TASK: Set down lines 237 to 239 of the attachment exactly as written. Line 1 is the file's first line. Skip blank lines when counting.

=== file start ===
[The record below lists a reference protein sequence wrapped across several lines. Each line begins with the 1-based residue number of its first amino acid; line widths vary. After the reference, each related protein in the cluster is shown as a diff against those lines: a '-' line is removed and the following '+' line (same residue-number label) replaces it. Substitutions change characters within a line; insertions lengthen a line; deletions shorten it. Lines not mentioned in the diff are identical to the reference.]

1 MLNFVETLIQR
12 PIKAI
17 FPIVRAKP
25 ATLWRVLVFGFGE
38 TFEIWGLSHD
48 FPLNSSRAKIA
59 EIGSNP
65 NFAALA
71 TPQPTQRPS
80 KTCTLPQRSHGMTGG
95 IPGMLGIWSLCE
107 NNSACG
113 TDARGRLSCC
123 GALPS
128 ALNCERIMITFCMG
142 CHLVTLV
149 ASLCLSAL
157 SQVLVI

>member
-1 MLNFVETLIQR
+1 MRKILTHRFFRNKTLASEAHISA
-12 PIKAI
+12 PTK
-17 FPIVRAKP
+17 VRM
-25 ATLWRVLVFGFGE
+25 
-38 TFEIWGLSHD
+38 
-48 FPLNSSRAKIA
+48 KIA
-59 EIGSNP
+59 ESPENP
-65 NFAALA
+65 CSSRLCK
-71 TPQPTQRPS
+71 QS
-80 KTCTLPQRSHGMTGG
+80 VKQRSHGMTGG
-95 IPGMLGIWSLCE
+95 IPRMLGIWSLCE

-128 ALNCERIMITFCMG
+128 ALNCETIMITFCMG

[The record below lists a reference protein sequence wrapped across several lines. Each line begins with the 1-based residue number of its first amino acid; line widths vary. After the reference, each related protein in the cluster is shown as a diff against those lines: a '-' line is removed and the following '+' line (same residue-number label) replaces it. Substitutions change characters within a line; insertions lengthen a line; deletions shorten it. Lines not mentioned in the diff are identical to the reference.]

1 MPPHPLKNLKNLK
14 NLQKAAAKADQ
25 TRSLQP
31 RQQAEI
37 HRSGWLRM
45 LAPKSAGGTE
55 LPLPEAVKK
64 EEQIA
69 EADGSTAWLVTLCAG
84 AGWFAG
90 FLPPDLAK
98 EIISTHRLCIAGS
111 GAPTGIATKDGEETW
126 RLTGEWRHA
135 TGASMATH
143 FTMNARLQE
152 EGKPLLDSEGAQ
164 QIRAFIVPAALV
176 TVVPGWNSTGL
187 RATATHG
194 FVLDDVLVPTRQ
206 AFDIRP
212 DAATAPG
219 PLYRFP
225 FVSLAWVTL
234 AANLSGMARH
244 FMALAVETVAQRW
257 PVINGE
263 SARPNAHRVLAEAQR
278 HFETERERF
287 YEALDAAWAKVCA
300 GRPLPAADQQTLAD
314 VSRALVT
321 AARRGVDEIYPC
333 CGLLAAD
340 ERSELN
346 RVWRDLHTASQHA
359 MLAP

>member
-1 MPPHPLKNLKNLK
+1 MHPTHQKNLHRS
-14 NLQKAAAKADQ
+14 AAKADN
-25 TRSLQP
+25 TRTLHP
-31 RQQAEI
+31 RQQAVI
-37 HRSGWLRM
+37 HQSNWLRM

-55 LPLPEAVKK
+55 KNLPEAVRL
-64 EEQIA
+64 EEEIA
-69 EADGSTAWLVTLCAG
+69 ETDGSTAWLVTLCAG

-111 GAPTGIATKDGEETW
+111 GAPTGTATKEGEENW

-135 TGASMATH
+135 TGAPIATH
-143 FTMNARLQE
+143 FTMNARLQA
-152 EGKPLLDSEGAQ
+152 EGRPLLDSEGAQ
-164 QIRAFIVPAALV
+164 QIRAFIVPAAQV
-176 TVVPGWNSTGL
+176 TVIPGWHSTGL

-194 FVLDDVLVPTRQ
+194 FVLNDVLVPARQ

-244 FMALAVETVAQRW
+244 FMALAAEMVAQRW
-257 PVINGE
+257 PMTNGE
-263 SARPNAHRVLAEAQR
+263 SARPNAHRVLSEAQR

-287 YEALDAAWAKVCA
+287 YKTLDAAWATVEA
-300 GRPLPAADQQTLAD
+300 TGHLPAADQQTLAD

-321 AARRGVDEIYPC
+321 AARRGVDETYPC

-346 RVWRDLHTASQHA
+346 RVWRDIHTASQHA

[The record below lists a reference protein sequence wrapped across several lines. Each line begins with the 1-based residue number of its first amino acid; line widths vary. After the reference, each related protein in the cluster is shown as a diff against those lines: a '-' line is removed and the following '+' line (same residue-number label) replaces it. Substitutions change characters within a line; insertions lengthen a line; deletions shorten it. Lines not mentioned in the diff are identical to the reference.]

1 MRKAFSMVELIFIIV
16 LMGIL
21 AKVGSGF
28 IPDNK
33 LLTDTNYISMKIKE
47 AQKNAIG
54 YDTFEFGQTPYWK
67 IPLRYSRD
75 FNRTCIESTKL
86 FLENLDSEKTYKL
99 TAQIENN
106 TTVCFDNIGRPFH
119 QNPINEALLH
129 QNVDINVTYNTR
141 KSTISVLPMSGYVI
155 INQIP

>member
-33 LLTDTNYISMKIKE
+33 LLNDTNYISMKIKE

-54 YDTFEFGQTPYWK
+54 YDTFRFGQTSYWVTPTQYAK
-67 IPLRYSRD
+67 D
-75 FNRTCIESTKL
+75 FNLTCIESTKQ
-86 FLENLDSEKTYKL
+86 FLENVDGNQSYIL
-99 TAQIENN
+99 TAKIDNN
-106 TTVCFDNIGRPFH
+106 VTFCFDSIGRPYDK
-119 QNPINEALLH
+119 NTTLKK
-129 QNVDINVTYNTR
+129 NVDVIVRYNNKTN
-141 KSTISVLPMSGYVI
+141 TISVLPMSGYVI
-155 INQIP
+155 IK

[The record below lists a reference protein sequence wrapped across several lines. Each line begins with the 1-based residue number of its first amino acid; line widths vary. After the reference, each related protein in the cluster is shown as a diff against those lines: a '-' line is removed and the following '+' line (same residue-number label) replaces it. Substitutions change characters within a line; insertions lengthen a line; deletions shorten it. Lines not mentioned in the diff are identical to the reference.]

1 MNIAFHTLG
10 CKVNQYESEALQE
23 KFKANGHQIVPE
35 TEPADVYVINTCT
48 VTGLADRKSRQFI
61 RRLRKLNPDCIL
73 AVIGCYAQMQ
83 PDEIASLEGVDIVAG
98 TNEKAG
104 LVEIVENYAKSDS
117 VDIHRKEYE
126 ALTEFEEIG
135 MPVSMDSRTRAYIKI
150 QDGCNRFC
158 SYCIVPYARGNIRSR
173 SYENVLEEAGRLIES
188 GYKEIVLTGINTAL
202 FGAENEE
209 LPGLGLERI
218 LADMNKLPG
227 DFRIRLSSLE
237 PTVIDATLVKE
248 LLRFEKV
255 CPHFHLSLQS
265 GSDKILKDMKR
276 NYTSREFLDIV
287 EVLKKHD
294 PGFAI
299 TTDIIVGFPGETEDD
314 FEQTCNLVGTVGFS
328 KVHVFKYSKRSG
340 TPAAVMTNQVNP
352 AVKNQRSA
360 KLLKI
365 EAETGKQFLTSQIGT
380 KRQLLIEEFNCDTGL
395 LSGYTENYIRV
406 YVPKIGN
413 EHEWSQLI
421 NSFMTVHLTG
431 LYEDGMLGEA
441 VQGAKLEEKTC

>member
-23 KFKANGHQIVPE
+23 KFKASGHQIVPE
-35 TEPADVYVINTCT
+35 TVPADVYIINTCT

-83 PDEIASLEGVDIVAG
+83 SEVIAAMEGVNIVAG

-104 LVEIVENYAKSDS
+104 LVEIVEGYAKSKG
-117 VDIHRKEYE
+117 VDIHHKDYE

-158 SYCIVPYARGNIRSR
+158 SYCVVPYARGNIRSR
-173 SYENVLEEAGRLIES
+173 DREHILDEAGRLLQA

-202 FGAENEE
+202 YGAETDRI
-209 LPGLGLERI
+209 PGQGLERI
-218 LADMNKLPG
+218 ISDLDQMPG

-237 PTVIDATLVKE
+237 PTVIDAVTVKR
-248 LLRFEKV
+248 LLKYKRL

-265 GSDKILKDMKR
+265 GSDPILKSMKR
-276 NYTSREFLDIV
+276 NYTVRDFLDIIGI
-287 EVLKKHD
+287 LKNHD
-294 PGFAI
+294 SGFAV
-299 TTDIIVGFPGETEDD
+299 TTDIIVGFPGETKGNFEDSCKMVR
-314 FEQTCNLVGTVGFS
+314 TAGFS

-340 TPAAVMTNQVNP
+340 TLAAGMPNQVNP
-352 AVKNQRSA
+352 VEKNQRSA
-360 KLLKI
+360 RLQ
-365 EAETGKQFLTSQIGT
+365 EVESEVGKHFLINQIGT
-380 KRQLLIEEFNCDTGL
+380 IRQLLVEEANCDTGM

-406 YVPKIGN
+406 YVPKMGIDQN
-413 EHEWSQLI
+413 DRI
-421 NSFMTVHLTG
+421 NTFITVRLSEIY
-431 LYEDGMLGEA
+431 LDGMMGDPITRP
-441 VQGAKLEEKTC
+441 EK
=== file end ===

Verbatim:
-265 GSDKILKDMKR
+265 GSDPILKSMKR
-276 NYTSREFLDIV